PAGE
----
Title: Games that Never Amount to More than They're Meant Will Play Themselves Out (or Five Times Jenny Humphrey Kisses Chuck Bass)
Summary: His mouth tastes like a promise and his tongue feels like an oath.
Word Count: 2,200
Disclaimer: I own nothing. Title from Falling Slowly by Glen Hansard.
The first time Jenny kisses Chuck, it's more like he kisses her.
Jenny thinks it's kind of nice, a little sweet and soft. His lips pressed precariously against hers, his palm warm in her hand. And still, there's something dangerous about the entire thing. He's Chuck Bass; she's just Jenny. Her heart quickens and lumps itself in her throat. She concentrates on breathing steadily.
And then it's not so nice.
It's too much. His body leaning into hers is crushing and intimidating. His hands are rough and pushing and she tries to shove him off, to make him stop. She can't. She's too weak. Her lungs are gasping and her heart is in overdrive and she's trying to think of ways out of it. Trying to make any bargain she can.
When Dan comes and rescues her, she feels guilty.
Like she ruined his night.
Like she should have been stronger than that, instead of playing the damsel in distress who doesn't even get rescued by a prince, but by her brother. She should have been smarter, realized that he was Chuck Bass and she was just Jenny.
She thinks it's the biggest mistake she'll ever make.
(Later, she can't believe how wrong she is.)
The second time she kisses Chuck, it's more like they're kissing each other.
She can taste the alcohol on his lips, can decipher how it's the expensive kind and not some cheap scotch you pick up at the drugstore. It doesn't mean her standards have risen. She can sense how lost he is, the loneliness in the way his hand skims her arm, goosebumps rising in the wake of his fingertips.
She feels lost, too. Completely alone.
Maybe that's why she does it (maybe that's only part of the reason).
They stumble to his bedroom, hands roaming everywhere, except this time Jenny feels like his equal, like she has regained some of the power she gave up to him on the roof. They stop, step apart, stare at each other until their breathing is normal, until they feel calm.
It makes the decision seem rational. It's not.
When he strips off her shirt, she shivers. He sighs into her neck, his breath hot and dry. Jenny bites her lip, grinds her hips down into his. Sex is exactly how she expected it, and nothing like how she imagined it would be, too. A contradiction. He's cautious, careful, and slow with her. Chuck's eyes lock with hers every few minutes, asking her if she's okay, if she wants to keep going; they plead for her to say yes.
After it's over, she feels empty. She feels like a cliché.
But she doesn't regret it. Jenny knows guilt won't get her anywhere, won't change anything.
When Chuck offers her the chance to stay, she feels sick. He jokes that not everybody gets that offer, but it doesn't sound funny when the sound hits the air and travels to her eardrum, and Jenny knows he's not laughing either. She wonders if he feels the same way she does. She hopes he doesn't, for her sake.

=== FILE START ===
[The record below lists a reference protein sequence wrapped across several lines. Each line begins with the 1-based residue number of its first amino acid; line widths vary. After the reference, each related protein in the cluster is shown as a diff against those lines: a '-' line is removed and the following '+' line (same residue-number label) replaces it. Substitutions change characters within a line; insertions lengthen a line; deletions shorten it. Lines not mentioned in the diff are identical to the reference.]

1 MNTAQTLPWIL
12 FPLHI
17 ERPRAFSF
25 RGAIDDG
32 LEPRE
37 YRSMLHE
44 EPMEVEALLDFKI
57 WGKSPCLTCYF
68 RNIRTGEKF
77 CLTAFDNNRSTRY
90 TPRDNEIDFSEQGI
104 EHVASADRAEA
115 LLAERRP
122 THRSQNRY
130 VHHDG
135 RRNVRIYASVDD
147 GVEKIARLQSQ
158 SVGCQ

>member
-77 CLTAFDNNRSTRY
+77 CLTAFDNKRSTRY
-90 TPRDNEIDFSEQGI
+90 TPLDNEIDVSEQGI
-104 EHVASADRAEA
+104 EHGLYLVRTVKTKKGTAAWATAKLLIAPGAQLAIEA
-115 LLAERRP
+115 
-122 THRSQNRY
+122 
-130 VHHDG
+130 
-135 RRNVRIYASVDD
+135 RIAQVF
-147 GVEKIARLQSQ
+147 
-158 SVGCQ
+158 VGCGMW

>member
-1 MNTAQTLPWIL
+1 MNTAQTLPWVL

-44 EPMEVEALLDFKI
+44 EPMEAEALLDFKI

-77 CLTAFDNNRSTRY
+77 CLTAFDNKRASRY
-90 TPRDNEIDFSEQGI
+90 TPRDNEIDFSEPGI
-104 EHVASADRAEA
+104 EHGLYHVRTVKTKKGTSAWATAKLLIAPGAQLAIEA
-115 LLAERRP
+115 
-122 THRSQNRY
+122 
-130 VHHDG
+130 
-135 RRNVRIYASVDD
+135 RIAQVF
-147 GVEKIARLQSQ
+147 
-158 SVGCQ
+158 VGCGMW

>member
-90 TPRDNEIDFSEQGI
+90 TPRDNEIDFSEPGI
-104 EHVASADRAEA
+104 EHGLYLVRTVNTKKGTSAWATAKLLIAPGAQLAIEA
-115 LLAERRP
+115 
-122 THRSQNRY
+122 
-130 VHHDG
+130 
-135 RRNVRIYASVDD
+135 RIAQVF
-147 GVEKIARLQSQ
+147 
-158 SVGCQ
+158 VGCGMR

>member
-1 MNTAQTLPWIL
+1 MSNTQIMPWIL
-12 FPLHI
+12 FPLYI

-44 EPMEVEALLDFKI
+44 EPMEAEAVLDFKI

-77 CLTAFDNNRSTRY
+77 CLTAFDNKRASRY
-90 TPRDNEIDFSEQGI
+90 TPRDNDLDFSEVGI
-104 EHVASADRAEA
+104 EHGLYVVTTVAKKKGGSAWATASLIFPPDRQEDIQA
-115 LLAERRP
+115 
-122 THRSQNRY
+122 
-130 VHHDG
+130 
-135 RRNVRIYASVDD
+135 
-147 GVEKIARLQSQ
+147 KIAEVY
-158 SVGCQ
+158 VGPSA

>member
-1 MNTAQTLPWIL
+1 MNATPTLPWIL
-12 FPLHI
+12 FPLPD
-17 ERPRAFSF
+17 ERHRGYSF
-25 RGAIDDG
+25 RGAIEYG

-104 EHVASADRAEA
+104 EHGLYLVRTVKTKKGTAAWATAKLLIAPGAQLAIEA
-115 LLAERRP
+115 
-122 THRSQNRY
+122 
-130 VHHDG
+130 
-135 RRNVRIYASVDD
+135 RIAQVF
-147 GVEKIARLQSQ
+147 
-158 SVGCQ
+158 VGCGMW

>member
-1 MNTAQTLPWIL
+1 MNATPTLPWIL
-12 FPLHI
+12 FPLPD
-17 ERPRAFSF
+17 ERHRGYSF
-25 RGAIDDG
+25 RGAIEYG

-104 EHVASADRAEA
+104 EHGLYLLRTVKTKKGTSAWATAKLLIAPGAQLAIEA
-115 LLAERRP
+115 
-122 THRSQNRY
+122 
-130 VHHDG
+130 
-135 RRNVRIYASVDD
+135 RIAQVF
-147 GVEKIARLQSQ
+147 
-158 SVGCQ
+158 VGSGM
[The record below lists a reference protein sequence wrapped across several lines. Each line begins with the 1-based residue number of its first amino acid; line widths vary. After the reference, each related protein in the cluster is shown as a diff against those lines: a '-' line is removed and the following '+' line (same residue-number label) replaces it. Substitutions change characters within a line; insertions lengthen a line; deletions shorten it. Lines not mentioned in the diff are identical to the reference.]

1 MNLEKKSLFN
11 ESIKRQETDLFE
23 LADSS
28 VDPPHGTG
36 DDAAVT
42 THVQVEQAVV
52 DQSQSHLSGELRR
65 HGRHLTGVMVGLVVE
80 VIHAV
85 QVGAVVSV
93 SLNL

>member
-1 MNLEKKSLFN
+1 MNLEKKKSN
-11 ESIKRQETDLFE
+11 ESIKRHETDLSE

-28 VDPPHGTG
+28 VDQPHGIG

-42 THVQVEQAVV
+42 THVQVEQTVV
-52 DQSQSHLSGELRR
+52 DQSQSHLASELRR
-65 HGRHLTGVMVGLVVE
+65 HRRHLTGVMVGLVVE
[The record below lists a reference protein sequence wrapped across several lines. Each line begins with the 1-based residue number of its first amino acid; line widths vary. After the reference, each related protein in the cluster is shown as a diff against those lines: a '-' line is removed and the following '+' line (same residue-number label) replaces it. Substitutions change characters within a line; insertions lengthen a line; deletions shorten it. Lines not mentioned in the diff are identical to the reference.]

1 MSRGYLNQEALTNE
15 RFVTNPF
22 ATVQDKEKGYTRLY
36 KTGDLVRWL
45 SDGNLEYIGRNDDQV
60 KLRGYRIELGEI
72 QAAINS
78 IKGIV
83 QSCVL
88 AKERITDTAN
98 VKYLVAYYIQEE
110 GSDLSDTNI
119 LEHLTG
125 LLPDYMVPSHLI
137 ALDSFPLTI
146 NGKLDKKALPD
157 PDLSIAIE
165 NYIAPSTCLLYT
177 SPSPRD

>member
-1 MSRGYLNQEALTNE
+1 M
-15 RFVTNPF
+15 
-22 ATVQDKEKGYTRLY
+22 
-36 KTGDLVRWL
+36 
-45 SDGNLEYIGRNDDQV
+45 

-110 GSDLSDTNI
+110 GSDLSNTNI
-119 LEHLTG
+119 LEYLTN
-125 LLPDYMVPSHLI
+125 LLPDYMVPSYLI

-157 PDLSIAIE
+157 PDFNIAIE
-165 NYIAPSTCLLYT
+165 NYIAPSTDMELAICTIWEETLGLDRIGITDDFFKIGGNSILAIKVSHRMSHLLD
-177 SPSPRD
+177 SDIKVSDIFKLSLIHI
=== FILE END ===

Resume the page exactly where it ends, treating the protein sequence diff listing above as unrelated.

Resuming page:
She tries to pretend she was more than just a lonely fuck for him. Because he'll always be her first.
She knows she wasn't. She's expendable, always is.
Blair comes over; Chuck rushes to her. Jenny can make out their silhouettes through the glass, hears Chuck's lies. It hurts her more than she'll ever admit to anyone. She quickly and quietly makes her exit-the way she knows he'd want her to. He doesn't even notice.
She regrets it now, even though she tries not to.
The third time she kisses Chuck that's exactly what it is. She kisses him and he pulls back, staring at her with unusual amounts of concern pooling in his eyes.
"Jenny," he begins, sighing quietly and reaching for the scarf he discarded on the coffee table.
"Please, don't." Her voice cracks. She stands up and walks behind the couch, the soft click of her heels echoing like a clock ticking, counting down the moments until her inevitable destruction.
(She doesn't forget how she self-destructed years ago. It's a pattern that repeats; she can't stop it now matter how much she tries. She gives up.)
"Jenny," Chuck repeats, forgetting the scarf and walking over to her instead. His eyes are pitying, and she never thought the day would come when Chuck Bass would be pitying her this way. In her head, it was always the other way around. "You don't want this."
"What if I do." It's a challenge. One he started years ago on a roof and one she continued at a masquerade ball.
(He stopped playing long ago, but Jenny still moves her piece around the board, waiting for more. One of these days, she tells herself, she'll win. She's been deceived into thinking she has before. She hasn't.)
He reaches out and grabs her wrist, but lets go almost instantly, as though the touch burns him. His eyes aren't as dark as she remembers, but his voice is rougher, like he's been smoking Cuban cigars daily. "Trust me."
"Never." It's the one promise she's never broken since she left Manhattan.
(Jenny thinks that has to mean something-everything.)
Chuck leans over, allows his lips to brush her cheek, murmurs that she's better than this. He leaves, running his scarf through his fingers and shutting her door hard, the thud reverberating around her apartment and through her skull, like he's trying to send a message, plant an idea in her head and shake her out of it-whatever he thinks it is.
(And whatever it is, it's his fault.)
Instead she pours herself a glass of scotch, the same kind she drank that night (It's the only kind she drinks), and falls asleep on her couch, walking up with mascara stains running down her cheeks, pieces of blonde hair sticking to her sweaty forehead.
She decides she hates him.
The fourth time Jenny kisses Chuck, she doesn't really kiss him.